Tuesday, October 2, 2007

UMD film series opens this Sunday

The University of Minnesota Duluth recently announced the selections for this year’s School of Fine Arts International Film Series. All of the films, which are screened at Weber Music Hall, are free and open to the public. For more information, call 726-8561. (For information on the films, follow the links to their individual Internet Movie Database listings.)

“Tsotsi” (2005, South Africa) Oct. 7, 2007, 7:30 p.m.

Based on a novel by Athol Fugard, “Tsotsi” won the Academy Award for best foreign film in 2005. Set on the edges of Johannesburg, South Africa, 19-year-old Tsotsi (Presley Chweneyagae) has learned to fend for himself. One night, driven to the brink of desperation, he steals a woman’s car. As he drives off, he makes a shocking discovery in the backseat.

“Takva” (2007, Turkey) Nov. 11, 2007, 7:30 p.m.

In contemporary Istanbul, Muharrem, a 45-year-old single man living in one of the city’s oldest neighborhoods, lives an ascetic existence as a devout follower of Islam. The film, using a focus on Rumi, the 13th century mystic and poet, depicts Muharrem’s transformation when he acquires new duties with the leader of the religious sect he serves
selflessly. Soon he falls victim to the group’s hidden agenda, as his faith and their materialism collide.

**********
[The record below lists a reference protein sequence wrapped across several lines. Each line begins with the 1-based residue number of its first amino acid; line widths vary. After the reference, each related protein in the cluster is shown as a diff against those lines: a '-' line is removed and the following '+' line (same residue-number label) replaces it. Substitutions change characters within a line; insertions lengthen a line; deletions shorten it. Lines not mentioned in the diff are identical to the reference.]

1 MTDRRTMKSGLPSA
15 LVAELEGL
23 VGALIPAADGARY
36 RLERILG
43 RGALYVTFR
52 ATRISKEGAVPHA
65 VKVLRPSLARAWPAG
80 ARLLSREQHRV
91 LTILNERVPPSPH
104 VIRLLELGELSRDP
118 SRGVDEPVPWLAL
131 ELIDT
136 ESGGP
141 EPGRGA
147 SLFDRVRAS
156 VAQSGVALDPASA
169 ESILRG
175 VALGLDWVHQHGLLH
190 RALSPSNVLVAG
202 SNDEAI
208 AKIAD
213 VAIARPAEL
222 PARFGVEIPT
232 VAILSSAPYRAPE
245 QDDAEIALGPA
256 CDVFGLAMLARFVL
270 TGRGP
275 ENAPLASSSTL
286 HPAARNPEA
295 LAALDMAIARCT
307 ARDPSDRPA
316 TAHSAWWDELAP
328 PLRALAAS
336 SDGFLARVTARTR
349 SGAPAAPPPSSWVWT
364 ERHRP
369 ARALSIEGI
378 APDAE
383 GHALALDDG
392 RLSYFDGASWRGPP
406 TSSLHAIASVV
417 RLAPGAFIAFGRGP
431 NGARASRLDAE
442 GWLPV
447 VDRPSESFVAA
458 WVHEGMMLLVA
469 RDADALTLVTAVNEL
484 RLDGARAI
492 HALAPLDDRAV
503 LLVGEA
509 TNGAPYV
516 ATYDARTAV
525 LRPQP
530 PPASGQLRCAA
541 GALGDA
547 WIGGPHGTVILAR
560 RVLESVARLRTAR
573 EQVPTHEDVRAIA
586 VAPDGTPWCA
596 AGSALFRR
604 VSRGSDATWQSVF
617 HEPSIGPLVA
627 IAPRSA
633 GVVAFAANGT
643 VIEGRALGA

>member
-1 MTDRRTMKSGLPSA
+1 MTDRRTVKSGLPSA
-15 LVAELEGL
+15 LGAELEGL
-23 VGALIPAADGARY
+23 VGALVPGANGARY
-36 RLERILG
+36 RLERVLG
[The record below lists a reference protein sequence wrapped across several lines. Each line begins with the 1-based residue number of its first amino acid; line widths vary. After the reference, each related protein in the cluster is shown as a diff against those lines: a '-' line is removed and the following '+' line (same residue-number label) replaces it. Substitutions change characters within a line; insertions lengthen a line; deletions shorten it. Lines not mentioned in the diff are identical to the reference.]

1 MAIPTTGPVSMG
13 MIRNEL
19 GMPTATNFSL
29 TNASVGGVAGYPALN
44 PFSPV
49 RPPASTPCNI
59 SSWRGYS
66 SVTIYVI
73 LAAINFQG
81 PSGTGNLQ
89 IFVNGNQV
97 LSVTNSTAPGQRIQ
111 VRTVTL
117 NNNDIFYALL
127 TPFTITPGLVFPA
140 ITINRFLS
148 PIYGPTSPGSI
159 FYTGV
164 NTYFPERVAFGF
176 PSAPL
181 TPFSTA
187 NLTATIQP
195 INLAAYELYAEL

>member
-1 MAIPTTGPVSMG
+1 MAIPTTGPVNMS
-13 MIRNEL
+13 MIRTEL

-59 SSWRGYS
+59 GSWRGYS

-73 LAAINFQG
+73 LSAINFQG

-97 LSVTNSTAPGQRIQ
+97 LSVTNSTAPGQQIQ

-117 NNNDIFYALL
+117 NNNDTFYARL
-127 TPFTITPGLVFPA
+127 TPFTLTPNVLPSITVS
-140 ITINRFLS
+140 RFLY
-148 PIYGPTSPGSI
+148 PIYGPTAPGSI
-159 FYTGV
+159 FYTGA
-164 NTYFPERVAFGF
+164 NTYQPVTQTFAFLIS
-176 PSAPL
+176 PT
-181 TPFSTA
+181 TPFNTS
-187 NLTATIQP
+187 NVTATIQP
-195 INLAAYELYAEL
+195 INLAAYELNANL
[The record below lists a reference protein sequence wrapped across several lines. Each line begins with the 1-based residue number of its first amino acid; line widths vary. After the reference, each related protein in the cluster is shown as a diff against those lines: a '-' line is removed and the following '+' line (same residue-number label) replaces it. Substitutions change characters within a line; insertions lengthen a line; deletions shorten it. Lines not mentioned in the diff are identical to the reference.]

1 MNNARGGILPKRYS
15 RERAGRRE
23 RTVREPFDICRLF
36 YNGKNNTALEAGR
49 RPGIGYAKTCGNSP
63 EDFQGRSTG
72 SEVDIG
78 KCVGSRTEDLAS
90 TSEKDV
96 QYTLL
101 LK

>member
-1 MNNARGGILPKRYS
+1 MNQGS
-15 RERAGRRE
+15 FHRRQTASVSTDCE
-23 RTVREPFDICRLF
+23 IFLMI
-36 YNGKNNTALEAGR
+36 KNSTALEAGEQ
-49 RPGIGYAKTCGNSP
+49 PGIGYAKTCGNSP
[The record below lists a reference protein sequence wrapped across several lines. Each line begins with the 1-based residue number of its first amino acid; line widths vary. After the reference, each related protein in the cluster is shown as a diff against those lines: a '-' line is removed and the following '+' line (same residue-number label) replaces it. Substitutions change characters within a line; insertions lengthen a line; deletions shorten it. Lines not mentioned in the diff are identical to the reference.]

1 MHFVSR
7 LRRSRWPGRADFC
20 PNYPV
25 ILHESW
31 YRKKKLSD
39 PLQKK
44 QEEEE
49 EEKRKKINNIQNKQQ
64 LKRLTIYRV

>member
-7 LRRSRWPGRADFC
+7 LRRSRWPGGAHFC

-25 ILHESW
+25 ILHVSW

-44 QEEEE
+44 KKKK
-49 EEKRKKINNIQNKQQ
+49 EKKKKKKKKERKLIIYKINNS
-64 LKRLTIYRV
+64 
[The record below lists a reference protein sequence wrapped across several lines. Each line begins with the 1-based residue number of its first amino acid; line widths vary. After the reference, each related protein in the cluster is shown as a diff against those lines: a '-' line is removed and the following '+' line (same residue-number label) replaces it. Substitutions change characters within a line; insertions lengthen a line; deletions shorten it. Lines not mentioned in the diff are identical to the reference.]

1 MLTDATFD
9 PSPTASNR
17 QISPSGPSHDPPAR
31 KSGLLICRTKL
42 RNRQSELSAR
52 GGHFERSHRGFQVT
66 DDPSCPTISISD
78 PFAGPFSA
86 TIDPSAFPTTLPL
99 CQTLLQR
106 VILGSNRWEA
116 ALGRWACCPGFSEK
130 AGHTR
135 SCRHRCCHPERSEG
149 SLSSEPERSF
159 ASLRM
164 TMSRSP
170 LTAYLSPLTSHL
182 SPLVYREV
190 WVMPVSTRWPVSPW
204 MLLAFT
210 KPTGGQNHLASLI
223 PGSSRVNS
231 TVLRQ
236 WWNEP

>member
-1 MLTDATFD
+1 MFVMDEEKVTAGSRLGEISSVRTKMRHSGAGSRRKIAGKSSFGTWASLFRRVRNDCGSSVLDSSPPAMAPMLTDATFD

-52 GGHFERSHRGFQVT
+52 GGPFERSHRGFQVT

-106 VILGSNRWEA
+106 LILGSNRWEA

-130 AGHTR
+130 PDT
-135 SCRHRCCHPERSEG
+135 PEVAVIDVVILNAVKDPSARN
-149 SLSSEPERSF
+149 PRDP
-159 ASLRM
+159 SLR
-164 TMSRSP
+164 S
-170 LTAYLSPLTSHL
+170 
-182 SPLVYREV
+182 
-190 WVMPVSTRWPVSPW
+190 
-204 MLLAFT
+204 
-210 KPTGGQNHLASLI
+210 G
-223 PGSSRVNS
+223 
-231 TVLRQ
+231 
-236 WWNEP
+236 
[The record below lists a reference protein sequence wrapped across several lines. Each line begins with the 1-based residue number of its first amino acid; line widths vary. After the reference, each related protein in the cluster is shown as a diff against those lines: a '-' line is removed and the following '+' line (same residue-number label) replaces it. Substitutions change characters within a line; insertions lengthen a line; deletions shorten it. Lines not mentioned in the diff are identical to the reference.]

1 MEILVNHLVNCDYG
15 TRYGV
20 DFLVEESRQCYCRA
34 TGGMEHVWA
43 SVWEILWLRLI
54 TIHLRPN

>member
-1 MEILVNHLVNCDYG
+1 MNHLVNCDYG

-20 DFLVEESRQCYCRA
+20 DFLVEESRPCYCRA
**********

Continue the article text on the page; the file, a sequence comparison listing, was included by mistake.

“Himalaya” (1999, Tibet) Feb. 3, 2008, 7:30 p.m.

Filmed over seven months in the forbidding Dolpo region of Nepal, “Himalaya” tells the story of a generational struggle for the leadership of a tiny mountain village between its proud old chief and a headstrong young caravanner. The balance of power shifts uneasily as they make their annual salt trek across the Himalayas. A visually striking and spiritually captivating portrait of life in one of the world’s most extraordinary places, Himalaya is both an intense drama and a gorgeous tapestry of the fast-disappearing traditions of Tibetan life.

“The Lives of Others” (2006, Germany) (pictured) April 6, 2008, 7:30 p.m.

East Berlin, November 1984. Five years before its downfall, the former East German government ensured its claim to power with a ruthless system of control and surveillance. Party loyalist, Captain Gerd Wiesler, hopes to boost his career when given the job of collecting evidence against the playwright, Georg Dreyman, and his girlfriend, the celebrated theater actress, Christa-Maria Sieland. After all, the “operation” is backed by the highest political circles. What he doesn’t anticipate, however, is that submerging oneself into the world of the target also changes the surveillance agent. The immersion in the lives of others – in love, literature, free thinking and speech – makes Wiesler acutely aware of the meagerness of his own existence and opens to him a completely new way of life, which he has ever more trouble resisting. But the system, once started, cannot be stopped. A dangerous game has begun.


No comments: